looking out

My Walk this Week 238 – Urban Lakeside

My walk this week is around an urban lakeside in a brief window of it not raining.

The clouds were threatening, or perhaps I should say promising, to rain – and of course they kept their promise, but not until after my walk.

I was going to say something here about Fendrod Lake in Swansea’s Enterprise Park, but hopefully the video and soundscape above and the images below will give all the information about the value of a place like this in an urban landscape.

It has certainly been valuable to me at this time of tier 4 Covid-19 lockdown just before Christmas. This time at the end of this year is very different to the norm and I am increasingly wondering if the whole thing is a natural warning to us from the planet to wise up and stop being so selfish. An attempt to get through to all of us that we are just a small part of the entire ecosystem and universe. It will be ourselves that we destroy, not the planet, if we carry on disregarding the myriad interconnections we have with all else on Earth and the cosmos. We affect everything and everything affects us. No matter how small or large, our actions individually and collectively have consequences and we had better take note.

OK, that’s the lecture finished – see and hear the sights and sounds both here and around you and enjoy the end of this year as much as you can.

Posted in My Walk this Week, Photography, Soundscape, Video, Wellbeing and tagged , , , , , , , , , , , , , , , , , , , , , , .


  1. Hello Alastair, You won’t be surprised to hear that I completely agree with your comments –

    I caught the 101st object chosen by Neil Macgregor from the British museum, to add to his 100 objects for his history of the world, and the reasons why – In the end I think it was a boat of the type used by Syrian refugees to flee conflicts – so both historical of the last 10 years since the series first aired, but also symbolic of how with rising sea levels from CC, the whole of the world’s cities will be in peril. Coincidentally, this week I came across my notes from a Hay festival lecture back in 2013, where I read that 450 million years ago, when CO2 levels were 17,000 ppm rather than today’s 400ppm, sea levels were 180 metres above where they are! Makes you think… If we reckon things are tough now…

    Anyway on that cheery note, I wish you a very happy New Year, and lots more still walks – where are all the other people? I suspect you had much of the walk to yourself?
    Best wishes

    • I suppose the demise of the human race (17,000 CO2 ppm) would only be a tragedy to us because we are conscious, thinking (sometimes) beings. Are any of the other species that have come and gone or that we have wiped out, in any sense aware of their demise or do they feel anything about it even though they not understand what is happening. I suspect it is only instinctual but that is the difference for us and the reason we can do something about it.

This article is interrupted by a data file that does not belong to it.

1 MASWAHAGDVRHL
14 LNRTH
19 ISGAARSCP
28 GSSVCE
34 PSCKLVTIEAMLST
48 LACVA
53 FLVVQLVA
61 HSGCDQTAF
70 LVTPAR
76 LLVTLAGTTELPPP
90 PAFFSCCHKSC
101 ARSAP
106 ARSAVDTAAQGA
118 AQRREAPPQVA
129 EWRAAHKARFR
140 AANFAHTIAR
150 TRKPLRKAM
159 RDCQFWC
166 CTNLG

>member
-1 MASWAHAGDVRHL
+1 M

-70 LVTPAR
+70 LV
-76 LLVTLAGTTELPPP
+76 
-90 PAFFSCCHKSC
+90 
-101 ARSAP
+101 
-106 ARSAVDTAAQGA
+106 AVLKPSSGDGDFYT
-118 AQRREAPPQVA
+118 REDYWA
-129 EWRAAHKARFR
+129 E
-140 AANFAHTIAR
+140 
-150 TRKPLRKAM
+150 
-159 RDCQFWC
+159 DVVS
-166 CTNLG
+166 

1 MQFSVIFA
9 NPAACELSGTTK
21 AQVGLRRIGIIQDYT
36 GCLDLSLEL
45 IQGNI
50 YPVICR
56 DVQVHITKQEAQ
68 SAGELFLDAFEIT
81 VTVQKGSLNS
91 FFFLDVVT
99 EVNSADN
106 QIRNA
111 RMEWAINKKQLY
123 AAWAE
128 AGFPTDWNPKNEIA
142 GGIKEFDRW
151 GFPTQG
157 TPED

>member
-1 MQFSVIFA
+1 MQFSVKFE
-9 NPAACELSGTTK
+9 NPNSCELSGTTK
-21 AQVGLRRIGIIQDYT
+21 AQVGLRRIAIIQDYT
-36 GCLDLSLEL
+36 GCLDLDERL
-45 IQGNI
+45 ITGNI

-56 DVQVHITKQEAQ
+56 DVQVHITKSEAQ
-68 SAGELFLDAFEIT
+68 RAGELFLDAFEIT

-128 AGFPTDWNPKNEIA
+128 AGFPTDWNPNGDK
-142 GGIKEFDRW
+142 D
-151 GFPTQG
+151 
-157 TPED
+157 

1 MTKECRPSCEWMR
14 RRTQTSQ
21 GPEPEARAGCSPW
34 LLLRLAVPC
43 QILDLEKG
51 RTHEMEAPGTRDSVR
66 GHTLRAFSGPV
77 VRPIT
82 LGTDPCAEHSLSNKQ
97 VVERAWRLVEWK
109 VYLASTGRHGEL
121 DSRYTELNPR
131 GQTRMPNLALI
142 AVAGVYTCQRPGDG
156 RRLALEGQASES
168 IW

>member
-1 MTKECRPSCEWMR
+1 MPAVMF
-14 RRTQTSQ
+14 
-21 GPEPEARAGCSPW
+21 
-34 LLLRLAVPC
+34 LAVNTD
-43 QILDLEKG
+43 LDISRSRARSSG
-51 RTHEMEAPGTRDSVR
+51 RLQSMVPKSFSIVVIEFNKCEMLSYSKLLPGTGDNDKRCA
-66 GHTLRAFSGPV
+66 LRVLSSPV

2. Yes – agree with you – it is one of my pet hates when people say ‘we must save the planet’. The planet will survive very nicely and go on evolving long after we have destroyed as much as we can before our species is extinct. I imagine a new ‘intelligent’ species millions of years hence trying to make sense of all the plastic detritis and working out how we destroyed ourselves.
    Happy New Year!!!!! 🙂

    • Happy New Year to you Sandra. I did not focus my photography on the litter and plastic detritus you mention, but I was horrified at how much there was around the lake. I think that was one of the reasons my words were what they were. Let’s keep our fingers crossed (and all make an effort) we can all change in a positive way.

  3. Thank you for another year of Stillwalks, and for week by week sharing your experience of nature. I hope you have a restful winter break and that 2021 brings us all what we truly need and that it coincides with what we should want.

    • I would say the same you you Chris – replacing the word nature with “books”. Oh, and art in the museum. Your reviews are really helpful and interesting and I refer to you regularly. Thank you and Happy New Year when it comes.

  4. I enjoyed this lovely walk around the urban lakeside, Alastair. The photos do a great job of showing your understanding and love for textures, and the video was great for shadows. I espec. liked the swan neck shadows when they were gliding toward the camera. Also found that one view of the water thinly flowing over a washboard-like surface wonderfully mesmerizing. Thanks, too, for the lecture as it rings perfectly true and we all need to hear it during this pandemic. Sending warm wishes to you and your family for a new year of safe and happy times.

    • Thank you again Jet. I noted those swan shadows myself but was focusing more on my rant when writing. Anyway, what is it they say about not saying what can easily be seen. Best wishes to you and Athena

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